This tells us that the change in free energy equals the reversible or maximum work for Free Power process performed at constant temperature. Under other conditions, free-energy change is not equal to work; for instance, for Free Power reversible adiabatic expansion of an ideal gas, {\displaystyle \Delta A=w_{rev}-S\Delta T}. Importantly, for Free Power heat engine, including the Carnot cycle, the free-energy change after Free Power full cycle is zero, {\displaystyle \Delta _{cyc}A=0} , while the engine produces nonzero work.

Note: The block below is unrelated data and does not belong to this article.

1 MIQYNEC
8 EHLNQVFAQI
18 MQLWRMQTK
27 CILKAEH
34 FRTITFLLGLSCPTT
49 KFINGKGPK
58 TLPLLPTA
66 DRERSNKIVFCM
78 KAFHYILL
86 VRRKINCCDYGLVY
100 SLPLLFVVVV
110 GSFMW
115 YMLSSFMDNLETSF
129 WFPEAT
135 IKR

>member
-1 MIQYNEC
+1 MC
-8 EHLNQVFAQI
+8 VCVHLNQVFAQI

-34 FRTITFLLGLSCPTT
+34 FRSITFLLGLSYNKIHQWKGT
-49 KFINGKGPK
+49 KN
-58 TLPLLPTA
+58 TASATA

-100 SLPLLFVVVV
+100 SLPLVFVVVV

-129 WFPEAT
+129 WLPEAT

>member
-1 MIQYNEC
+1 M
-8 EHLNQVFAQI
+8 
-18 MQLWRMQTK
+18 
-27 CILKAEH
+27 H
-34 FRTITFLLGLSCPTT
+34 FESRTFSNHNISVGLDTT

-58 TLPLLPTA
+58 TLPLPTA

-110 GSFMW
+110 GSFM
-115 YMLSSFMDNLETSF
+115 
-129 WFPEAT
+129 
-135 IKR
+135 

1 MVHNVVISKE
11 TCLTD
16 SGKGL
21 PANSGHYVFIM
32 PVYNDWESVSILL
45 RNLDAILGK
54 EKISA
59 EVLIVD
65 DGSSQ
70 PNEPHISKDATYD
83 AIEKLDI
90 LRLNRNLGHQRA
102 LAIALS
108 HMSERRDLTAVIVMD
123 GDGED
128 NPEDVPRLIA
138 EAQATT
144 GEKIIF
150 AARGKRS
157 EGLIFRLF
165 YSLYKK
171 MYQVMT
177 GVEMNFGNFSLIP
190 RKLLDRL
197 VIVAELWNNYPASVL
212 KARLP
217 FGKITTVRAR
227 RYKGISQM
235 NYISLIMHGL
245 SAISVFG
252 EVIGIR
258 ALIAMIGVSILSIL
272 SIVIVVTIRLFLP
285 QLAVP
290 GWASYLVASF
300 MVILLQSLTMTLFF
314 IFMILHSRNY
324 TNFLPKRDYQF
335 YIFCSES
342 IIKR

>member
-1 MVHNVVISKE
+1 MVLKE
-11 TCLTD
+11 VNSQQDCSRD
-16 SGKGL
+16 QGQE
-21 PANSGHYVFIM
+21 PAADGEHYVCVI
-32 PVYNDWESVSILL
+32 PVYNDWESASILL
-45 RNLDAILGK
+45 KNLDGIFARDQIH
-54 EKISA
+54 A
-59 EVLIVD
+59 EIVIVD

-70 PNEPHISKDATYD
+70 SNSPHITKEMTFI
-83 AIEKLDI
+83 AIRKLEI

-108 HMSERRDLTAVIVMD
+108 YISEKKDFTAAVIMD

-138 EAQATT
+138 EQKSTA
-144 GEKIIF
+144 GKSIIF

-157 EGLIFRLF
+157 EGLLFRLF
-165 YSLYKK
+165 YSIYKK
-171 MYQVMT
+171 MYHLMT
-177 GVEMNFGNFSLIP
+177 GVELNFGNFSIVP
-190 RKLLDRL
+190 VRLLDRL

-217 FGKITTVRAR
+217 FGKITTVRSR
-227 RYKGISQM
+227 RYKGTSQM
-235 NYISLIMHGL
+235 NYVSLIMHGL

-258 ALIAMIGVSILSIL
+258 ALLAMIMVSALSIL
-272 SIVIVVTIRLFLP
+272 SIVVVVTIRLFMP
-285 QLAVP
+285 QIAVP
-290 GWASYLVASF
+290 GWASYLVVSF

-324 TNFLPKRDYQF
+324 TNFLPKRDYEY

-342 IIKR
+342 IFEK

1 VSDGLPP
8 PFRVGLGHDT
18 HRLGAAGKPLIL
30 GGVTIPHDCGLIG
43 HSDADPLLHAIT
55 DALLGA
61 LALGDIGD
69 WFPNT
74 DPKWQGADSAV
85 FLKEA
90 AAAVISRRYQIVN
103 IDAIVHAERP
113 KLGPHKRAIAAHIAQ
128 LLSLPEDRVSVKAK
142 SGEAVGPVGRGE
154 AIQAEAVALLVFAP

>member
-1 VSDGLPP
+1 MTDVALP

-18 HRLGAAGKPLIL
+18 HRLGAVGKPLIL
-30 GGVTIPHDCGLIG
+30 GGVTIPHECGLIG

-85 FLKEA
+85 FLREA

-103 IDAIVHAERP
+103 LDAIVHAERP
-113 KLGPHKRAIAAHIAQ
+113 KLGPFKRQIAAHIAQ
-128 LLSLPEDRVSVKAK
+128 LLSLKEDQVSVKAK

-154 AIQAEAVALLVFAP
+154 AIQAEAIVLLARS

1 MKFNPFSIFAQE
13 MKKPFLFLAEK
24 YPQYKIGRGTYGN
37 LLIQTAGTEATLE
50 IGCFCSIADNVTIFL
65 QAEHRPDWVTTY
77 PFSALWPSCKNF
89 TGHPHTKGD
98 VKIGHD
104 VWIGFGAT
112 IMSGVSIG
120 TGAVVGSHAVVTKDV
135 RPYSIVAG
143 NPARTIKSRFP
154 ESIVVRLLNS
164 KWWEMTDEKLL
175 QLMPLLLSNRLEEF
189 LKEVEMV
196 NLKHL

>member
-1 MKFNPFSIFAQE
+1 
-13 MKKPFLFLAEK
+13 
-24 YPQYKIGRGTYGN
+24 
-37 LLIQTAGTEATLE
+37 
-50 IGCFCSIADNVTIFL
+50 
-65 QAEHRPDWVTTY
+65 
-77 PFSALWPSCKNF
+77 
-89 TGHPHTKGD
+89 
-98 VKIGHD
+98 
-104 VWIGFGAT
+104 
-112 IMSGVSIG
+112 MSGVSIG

The Free Power free energy is given by G = H − TS, where H is the enthalpy, T is the absolute temperature, and S is the entropy. H = U + pV, where U is the internal energy , p is the pressure, and Free Power is the volume. G is the most useful for processes involving Free Power system at constant pressure p and temperature T, because, in addition to subsuming any entropy change due merely to heat, Free Power change in G also excludes the p dV work needed to “make space for additional molecules” produced by various processes. Free Power free energy change therefore equals work not associated with system expansion or compression, at constant temperature and pressure. (Hence its utility to solution-phase chemists, including biochemists.)